Cycling: Tamilla Abassova of Russia finished 12th in the women's 500-metre time trial with a speed of 51.213 km/h; the winner's speed was 53.016 km/h. In the men's 1-kilometre time trial, Radoslav Konstantinov of Bulgaria's speed of 54.327 km/h earned him 17th place; the winner's speed was 59.297 km/h. In the men's individual pursuit, Hossein Askari of Iran did not advance to the heats after his 15th-place result in the qualifiers (there was one DNS). Nor did the team from Slovakia advance after their 12th-place finish in the qualifying round of the men's team sprint.

Equestrian: In the team dressage event, Switzerland finished 10th with a score of 65.653 per cent; the winning team's score was 74.653 per cent.

Gymnastics: In the complicated event of jumping up and down on a trampoline, very low scores on the second routine during the qualifying round (indicating an incomplete routine on account of bouncing off the damn thing, presumably) pushed the following competitors into last place. Tatiana Petrenia finished 16th with a score of 32.90 (the highest qualifying score was 66.80); on the men's side, it was Peter Jensen of Denmark with a score of 32.70 (the highest score during that round was 69.10).

Rowing: I wish I knew what I was doing. If I read the results right, everyone in rowing makes it to a final, it's just a matter of which. So for our purposes, it's a matter of finding the last-place finisher in the lowest (e.g., D or E) final. Women's single sculls: Doaa Moussa, Egypt (D final). Men's single sculls: Ibrahim Githaiga, Kenya (E final). Men's pairs: Czech rowers Adam Michalek and Petre Imre did not make it out of the repechage. Women's pairs: Sophie Balmary and Virginie Chauvel finished last in the B final, but their time of 7:17.94 would have placed them fifth in the A final. Women's double sculls: Ironically, the B final was faster than the A final (where the medals were awarded), but Russian rowers Olga Samulenkova and Yulya Kalinovskaya finished last there; if they had rowed that time in the A final, they'd have won the silver. Men's double sculls: Lithuanians Kestutis Keblys and Einaras Siadvytis had the slowest time in the repechage and did not advance to the semis. Men's fours: Romania did not make it out of the repechage.

Sailing: In the men's 470, Peter Czegai and Csaba Cserep of Hungary finished 27th. Elisabetta Saccheggiani and Myriam Cutolo of Italy finished 20th in the women's 470. In the men's finn class, Estonia's Imre Taveter finished 25th. And in the yngling class, the three-woman crew of Lisa Ross, Chantal Léger and Deirdre Crampton (Canada) finished 16th.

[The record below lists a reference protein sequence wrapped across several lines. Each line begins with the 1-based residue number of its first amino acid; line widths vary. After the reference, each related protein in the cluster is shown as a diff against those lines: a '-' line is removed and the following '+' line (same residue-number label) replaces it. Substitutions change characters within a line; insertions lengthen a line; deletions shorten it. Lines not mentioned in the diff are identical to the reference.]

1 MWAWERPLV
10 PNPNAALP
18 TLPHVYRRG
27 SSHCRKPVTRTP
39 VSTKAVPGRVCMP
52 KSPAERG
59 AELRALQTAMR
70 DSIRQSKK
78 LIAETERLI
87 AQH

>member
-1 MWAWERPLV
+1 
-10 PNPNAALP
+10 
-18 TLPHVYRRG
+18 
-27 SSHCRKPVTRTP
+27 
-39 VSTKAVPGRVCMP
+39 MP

Shooting: We have a tie for last place in the women's 50-metre rifle, three positions event: both Divna Pesic of Macedonia (we've seen her before) and Kim Frazer of Australia finished 32nd with 555 points in the qualifying rounds. In the men's 50-metre rifle, prone, Reinier Estpinan of Cuba finished 46th in qualifying with 581 points. And Australia's Bruce Quick finished 17th in the men's 25-metre rapid-fire pistol: he had 571 points.

Swimming wrapped up during these two days. Women's 200-metre backstroke: It looks like something happened to Shu Zhan of China during her heat: she led at the 100-metre mark but was seventh at 150 metres. She ended up with the slowest heat time, 2:31.56, even slower than the Uzbek. For comparison, the winner's final time was 2:09.19. Men's 100-metre butterfly: Palestinian Rad Aweisat had the slowest heat time at 1:01.60; the winner's final time was 51.25 seconds. Women's 800-metre freestyle: Khadija Ciss of Senegal had the slowest heat time, at 9:20.05; the fastest time in the final was 8:24.54. Men's 50-metre freestyle: Lots of competitors in the heats here from countries that, shall we say, are not known to be swimming powerhouses. (Okay, which wiseacre said "Canada"?) But someone had to have the slowest time, and it was Yona Walesi of Malawi, at 34.11 seconds; the winner's final time was 21.93 seconds. Women's 50-metre freestyle: Ditto. Laotian swimmer Vilayphone Vongphachanh's time was 36.57 seconds; the winner's final time was 24.58 seconds. Men's 1,500-metre freestyle: Not an event for guys who've just learned to swim. The slowest time -- 16:26.52 -- was put in by Juan Carlos Miguel Mendoza of the Philippines. Compare that to the winner's time of 14:43.40. Women's 4×100-metre medley relay: It's Switzerland with a time of 4:15.54; the winning time in the final was 3:57.32. Men's 4×100-metre medley relay: Brazil's team had the slowest heat time, 3:44.41; the winning time in the final was 3:30.68. Relay team results are a lot closer, yes? And that's it for swimming.

Weightlifting: In the women's 75-kg event, Marie Jesika Dalou of Mauritius was well behind the pack, lifting a combined weight of 130 kg; the next-to-last competitor lifted 207.5 kg and the winner lifted 272.5 kg. In the womens plus-75-kg category, Ivry Shaw of Fiji lifed 185 kg; the winner lifted 305 kg -- the results were more spread out than in other categories, but then so were the competitors' body weights. And Julian McWatt of Guyana finished last in the men's 85-kg event, lifting 272.5 kg; the winner lifted 382.5 kg.

Standings to date: Remind me not to do two days at once again, would you? Anyway, all countries in the "top" 20 have more than one last-place finish. About one-third of the countries participating in Athens now have at least one last-place finish. The top five -- with four or more last-place finishes -- have large teams: their last-place finishers tend to come from their second or third entries in an event, or they're finishing last in a team event with limited entries -- Burkina Faso tends not to enter equestrian competitions -- and with pre-Olympic qualifications.